NEPA Sports Nation

Casey off to Syracuse as walk-on

By Tom Robinson,

Brian Coyle kept in contact with high school teammate Gerry McNamara.

Paddy Casey stayed in touch with Coyle, his AAU basketball coach for three years.

Those relationships, combined with Casey’s performance in three years as a National Collegiate Athletic Association Division II player, led to the chance for Casey to use his final year of eligibility as a walk-on at Syracuse University.

McNamara, an assistant coach at Syracuse where he helped the Orange win the 2003 national title, delivered the news to Casey in May that he was being offered one of the walk-on spots.

“Growing up in Green Ridge, Gerry McNamara was about as big a star as you could get,” Casey said. “We all idolized him.”

Casey will report to Syracuse this month to begin work on his Master’s in Marketing. He has spent the summer getting ready for his next basketball opportunity.

“I’m really just so appreciative of everyone who made this happen, especially coach McNamara and coach Coyle,” Casey said. “I really cannot wait.

“I have to almost pinch myself that this is actually happening.”

Coyle played with McNamara at Bishop Hannan High School in Scranton where McNamara led the Golden Lancers to a Pennsylvania Interscholastic Athletic Association state title as a senior in 2002.

Casey was the starting point guard on JB Hoops AAU teams coached by Coyle following his freshman, sophomore and junior seasons at Scranton Prep where he became a second-team, all-stater as a senior.

Coyle is still coaching at Riverfront Sports in Scranton where he leads the NEPA Elite Coyle 17U boys team, the AAU club’s top team and an entrant in the Hoop Group Showcase League.

Casey has a year of eligibility remaining after his senior season at the University of the Sciences in Philadelphia was canceled because of the pandemic. He graduated in May with a degree in Pharmaceutical and Health Care Business.

In his three seasons at University of the Sciences, Casey played in 80 games and made 74 starts. He shot 40.0 percent from the floor, 36.4 percent on 3-pointers and 76.2 percent on free throws.

Casey averaged 11.3 person on a winning team as a freshman in 2017-18. His best season came when he averaged 12.9 points, 4.5 assists and 1.5 steals as a sophomore.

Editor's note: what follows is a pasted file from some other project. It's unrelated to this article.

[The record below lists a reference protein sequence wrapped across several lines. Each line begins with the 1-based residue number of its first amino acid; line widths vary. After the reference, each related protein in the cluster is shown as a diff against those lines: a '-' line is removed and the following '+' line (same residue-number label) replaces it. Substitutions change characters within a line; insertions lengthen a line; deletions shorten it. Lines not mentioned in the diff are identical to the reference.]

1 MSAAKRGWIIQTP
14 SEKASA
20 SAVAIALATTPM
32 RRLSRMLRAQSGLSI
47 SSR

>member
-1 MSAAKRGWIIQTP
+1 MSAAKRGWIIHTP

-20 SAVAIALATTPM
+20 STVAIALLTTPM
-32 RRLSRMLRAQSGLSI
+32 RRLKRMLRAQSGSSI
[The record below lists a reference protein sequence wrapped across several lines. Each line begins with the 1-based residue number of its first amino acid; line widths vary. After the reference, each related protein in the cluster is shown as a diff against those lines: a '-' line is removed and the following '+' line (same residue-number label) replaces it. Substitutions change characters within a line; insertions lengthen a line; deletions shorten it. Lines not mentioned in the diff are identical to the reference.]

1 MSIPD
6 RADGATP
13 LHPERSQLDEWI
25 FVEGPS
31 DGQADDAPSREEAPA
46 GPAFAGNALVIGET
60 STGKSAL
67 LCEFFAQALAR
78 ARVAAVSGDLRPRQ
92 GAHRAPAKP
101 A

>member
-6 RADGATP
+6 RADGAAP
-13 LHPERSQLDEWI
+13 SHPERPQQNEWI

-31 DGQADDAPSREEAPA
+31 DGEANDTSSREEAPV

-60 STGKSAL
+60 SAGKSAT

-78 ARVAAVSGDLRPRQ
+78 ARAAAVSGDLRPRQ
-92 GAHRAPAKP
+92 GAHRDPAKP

For his Division II career, Casey wound up with 836 points, 291 rebounds, 271 assists, 122 made 3-pointers and 104 steals.

The Devils, however, endured two straight losing seasons before not playing at all a year ago. Late in his last active season there, Casey played in a game with an official home attendance of 50.

At Syracuse, Casey is joining a program that led the nation in home attendance at close to 22,000 on average in the 2018-19 and 2019-20 seasons before the pandemic altered crowd sizes in the 2020-21 season.

“I’ve been the small college route,” Casey said. “ … This is the complete opposite of that, playing at the Carrier Dome.”

Syracuse has posted 51 straight winning seasons, including 45 under coach Jim Boeheim.

Casey knows that his role as a one-year, walk-on in such an established program, largely could be about helping the scholarship athletes prepare.

“I just want to find a way to add some type of value to the team – whether that’s rebounding for guys who want to get shots up or holding pads during drills or scrimmaging with them, I just want to get up there and work hard and add value in any way I can,” he said.

Casey is trying to be ready for that task.

“I’ve been working really hard this offseason to get into real good shape and make sure my game is in the right place,” he said.

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